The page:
Sunday, June 7, 2015

Jon's America V (Washington, DC)

A few weeks ago, I wrote about my family’s visit to the USA, beginning with our romp through NYC. Watching my family squabble over who ordered what overpriced pastries they’d ordered at the Time Warner Center, a sharply dressed businesswoman remarked that we were “the cutest thing ever”, and it was in that spirit that we descended to DC. Rather than give a blow-by-blow account of the rest of the trip (we did all the DC tourist stuff imaginable, you get the idea), I shall offer a few insights into this city that I gleaned through this hosting experience:

  • The tour boat from Georgetown to Alexandria is excellent, and comes complete with an incredibly cheesy recorded commentary on the sights to be seen around you – its relentlessly positive note and swelling music struck a jarring tone with my typically cynical British family. “Did you know that the President doesn’t have just one jet, but TWO?” burbled the disembodied voice of federal largess as we cruised past Reagan. We imagined how a group of British people would react to the idea of David Cameron getting two private planes, and the subsequent outraged tutting (equivalent to a small riot in British terms) that would follow a similarly chirpy announcement. Still, a stand-out moment was early on, as we chugged past the Watergate Center, and our enthusiastic hostess fell mysteriously silent…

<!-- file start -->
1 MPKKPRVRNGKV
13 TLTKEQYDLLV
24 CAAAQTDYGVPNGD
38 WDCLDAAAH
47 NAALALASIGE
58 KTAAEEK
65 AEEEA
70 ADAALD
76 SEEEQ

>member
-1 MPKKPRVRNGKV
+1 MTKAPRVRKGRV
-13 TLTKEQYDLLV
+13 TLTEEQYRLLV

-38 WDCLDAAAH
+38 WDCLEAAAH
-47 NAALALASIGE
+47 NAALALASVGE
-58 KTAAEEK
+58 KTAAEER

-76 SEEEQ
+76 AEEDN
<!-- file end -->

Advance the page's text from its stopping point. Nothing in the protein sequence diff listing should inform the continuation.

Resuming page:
• The concept of a free zoo is mind-blowing! We happen to live five minutes’ walk away from the National Zoo, and I think I’d gotten entitled regarding its presence in my life – of course I should be able to stroll through a free zoo at any time the fancy strikes me and go talk to the friendly bison, that’s a basic right. Anyway, everyone was incredibly impressed with Bao Bao the baby panda and, just as importantly, Bao Bao Mission Control. If you’ve been, you’ll know what I’m talking about – banks upon banks of screens showing every conceivable angle of the enclosure, and stern faced “researchers” monitoring and recording every last cute thing, for science! There are major NASA missions that get less support. The zoo also provided my sister with the opportunity to try Dippin’ Dots for the first, and now most probably the last, time. Mum had originally attempted to get them while on a quest for gelato at the Nats’ stadium, and I had to stop her from purchasing the lumpy frozen remnants of an industrial accident before she experienced a profound case of culture shock from which she may have never recovered.
  • On an unseasonably hot day, starting at the Jefferson Memorial and attempting to walk down the length of the Mall to the Capitol Building, whilst trying to see everything on the way, is as a classic example of commendable ambition and terrible planning. We made it as far as the White House before my family decided they’d got the general idea of DC (don’t worry, they did end up walking around the Capitol Building eventually).

Finally, and perhaps most importantly of all, DC comes across as a fantastic place to live. I had been a little concerned that, after the glitz and excitement of NYC, my adopted city might pale in comparison. But that wasn’t the case; my family loved the greenery, the relaxed yet cosmopolitan atmosphere, the restaurants and the neighborhoods we passed through – not just the touristy areas, but the living, breathing city that most of us actually experience every day. The fact that everything was half the price of New York didn’t hurt either. Sure, DC’s got its problems – WMATA makes Transport for London looks like a shining bastion of competence – but, seeing the city through my family’s eyes, I was glad to call this place home.

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